How to Ease Keyboard Limitations on Your Mac

By Joe Hutsko, Barbara Boyd

If you have physical limitations using the keyboard, the Mac offers two solutions: Sticky Keys and Slow Keys. Sticky Keys can help you use keystroke shortcuts, such as ⌘+P (Print), which usually require pressing two or more keys at the same time.

1Choose Command→System Preferences and click the Accessibility icon.

By turning on Sticky Keys, you can use keystroke shortcuts by pressing one key at a time in sequence. Press the modifier key first, such as the ⌘ key, and it “sticks” in place and waits until you press a second key to complete the keystroke shortcut.

2Click Keyboard in the Interacting section in the left pane of the window, as shown.

3(Optional) Select the Enable Sticky Keys check box and then click Options to select any additional options you want to activate.

You can also make these adjustments here:

Press the Shift Key Five Times to Toggle Sticky Keys: You can turn the Sticky Keys feature on or off from the keyboard.

Beep When a Modifier Key Is Set: Alerts you when you press a so-called “modifier” key — a key such as Option or ⌘ — which is used in combination with another key to modify how that key works.

Display Pressed Keys On Screen: When activated, any modifier keys you press (such as the ⌘ or Option key) display onscreen in the corner you choose from the pop-up menu, so you can verify that you’ve pressed the right key.

4Click Done when you finish selecting your options.

Or, enable the Slow Keys feature slows the reaction time of the Mac every time you press a key. Normally when you press a key, the Mac accepts it right away, but Slow Keys can force a Mac to wait a long time before accepting the typed key.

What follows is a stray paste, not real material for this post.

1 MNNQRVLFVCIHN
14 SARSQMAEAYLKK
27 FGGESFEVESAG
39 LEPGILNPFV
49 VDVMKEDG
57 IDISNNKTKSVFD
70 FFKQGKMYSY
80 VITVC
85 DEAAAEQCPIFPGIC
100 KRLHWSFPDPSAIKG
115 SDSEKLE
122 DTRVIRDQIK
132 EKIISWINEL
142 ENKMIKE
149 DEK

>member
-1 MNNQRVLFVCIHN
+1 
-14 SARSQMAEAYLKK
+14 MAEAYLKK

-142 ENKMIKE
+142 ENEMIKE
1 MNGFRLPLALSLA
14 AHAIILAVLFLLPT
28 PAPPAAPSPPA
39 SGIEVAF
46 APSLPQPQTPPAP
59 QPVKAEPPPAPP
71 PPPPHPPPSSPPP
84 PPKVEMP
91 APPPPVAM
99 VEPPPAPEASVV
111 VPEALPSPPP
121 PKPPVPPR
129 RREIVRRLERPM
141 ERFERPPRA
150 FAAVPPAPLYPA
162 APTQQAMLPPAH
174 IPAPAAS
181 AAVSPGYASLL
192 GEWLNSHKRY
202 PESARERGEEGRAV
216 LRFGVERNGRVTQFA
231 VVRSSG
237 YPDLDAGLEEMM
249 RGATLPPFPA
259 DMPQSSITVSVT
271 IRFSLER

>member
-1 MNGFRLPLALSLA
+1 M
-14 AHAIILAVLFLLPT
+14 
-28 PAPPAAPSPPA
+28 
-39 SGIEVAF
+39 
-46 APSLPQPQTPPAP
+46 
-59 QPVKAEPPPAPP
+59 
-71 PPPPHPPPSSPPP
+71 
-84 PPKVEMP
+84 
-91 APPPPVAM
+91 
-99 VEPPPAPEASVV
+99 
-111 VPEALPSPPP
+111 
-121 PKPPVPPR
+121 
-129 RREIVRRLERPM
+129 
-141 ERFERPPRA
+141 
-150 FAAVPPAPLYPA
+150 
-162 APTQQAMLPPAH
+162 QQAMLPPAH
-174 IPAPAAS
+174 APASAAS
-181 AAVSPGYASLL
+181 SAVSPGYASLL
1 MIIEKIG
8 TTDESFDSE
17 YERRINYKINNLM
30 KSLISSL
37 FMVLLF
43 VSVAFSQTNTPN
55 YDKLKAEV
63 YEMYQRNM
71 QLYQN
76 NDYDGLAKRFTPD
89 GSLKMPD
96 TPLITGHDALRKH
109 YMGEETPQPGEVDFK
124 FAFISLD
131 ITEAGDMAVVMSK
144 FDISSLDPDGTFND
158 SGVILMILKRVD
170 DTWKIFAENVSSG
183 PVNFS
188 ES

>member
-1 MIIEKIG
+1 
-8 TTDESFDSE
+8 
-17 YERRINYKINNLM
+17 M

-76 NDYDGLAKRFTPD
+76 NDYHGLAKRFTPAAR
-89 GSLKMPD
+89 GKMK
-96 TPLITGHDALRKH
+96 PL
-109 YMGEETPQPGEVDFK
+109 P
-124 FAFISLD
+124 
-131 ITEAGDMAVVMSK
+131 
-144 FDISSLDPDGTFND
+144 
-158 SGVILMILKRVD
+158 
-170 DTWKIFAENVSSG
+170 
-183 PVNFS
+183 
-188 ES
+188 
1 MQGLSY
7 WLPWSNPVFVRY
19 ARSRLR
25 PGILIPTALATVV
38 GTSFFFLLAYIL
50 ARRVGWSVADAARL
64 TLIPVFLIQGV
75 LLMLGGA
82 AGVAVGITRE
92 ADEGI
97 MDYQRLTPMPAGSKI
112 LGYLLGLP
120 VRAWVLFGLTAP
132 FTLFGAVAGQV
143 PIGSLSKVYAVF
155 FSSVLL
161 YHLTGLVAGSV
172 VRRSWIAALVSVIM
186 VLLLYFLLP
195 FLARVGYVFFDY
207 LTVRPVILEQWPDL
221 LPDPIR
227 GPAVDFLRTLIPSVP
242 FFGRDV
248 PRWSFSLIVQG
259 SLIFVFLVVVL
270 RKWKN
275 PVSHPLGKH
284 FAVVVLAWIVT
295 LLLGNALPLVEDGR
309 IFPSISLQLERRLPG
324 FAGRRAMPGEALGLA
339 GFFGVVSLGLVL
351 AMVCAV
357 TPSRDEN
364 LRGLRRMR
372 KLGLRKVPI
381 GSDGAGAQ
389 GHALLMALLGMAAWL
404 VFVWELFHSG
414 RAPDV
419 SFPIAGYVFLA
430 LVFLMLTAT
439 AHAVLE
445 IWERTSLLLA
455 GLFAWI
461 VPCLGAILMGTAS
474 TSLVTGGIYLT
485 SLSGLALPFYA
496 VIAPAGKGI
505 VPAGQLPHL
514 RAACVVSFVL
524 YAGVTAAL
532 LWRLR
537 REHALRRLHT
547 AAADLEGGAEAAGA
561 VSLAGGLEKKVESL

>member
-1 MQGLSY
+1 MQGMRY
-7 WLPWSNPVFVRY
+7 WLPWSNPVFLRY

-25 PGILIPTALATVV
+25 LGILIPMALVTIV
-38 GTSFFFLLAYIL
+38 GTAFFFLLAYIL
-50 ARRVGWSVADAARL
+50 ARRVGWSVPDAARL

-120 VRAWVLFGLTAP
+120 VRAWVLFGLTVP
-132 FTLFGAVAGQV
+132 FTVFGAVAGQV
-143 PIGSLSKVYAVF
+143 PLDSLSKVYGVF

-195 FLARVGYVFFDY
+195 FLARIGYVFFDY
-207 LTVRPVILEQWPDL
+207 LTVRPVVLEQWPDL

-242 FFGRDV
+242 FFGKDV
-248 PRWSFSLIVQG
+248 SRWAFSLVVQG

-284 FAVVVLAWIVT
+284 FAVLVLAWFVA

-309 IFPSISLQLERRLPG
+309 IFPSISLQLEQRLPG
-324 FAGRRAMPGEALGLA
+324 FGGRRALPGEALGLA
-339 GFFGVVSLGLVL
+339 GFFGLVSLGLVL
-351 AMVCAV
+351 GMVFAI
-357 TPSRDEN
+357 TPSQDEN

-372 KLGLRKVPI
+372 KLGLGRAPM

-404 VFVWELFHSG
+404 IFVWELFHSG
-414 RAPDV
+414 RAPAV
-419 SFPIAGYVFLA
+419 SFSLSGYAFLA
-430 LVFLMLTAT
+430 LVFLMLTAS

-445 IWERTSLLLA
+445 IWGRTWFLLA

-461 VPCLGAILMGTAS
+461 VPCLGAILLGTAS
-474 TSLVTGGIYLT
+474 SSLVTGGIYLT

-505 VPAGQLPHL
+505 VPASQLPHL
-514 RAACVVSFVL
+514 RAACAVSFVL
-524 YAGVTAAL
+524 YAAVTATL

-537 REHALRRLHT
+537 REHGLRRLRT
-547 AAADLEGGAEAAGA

That way, your Mac will ignore any accidental taps on the keyboard and patiently wait until you hold down a key for a designated period before it accepts it as valid.

5(Optional) Select the Enable Slow Keys check box and then click its Options button.

When you enable Slow Keys, you can adjust the amount of time that passes from when you touch a key and when it’s activated. Here are your choices:

Use Click Key Sounds: This option causes your Mac to make a clicking sound every time you press a key to give you audible feedback.

Acceptance Delay: Dragging this slider to the left lengthens the time it takes your Mac to recognize when you press and hold down a key; dragging the slider to the right shortens the time your Mac waits to recognize when you press and hold down a key.

6Press Done when you finish selecting your options.

Click the Close button or press ⌘+Q to quit System Preferences.

7Or go on to the next section to set up other Accessibility functions.

If you have physical limitations using the mouse or trackpad, you can turn on the Mouse Keys feature, which lets you control the mouse through the numeric keys. Click the Accessibility icon in System Preferences and then click Mouse & Trackpad in the list on the left pane of the window (see the figure). Select the Enable Mouse Keys check box, which then activates the keys on the keyboard to function.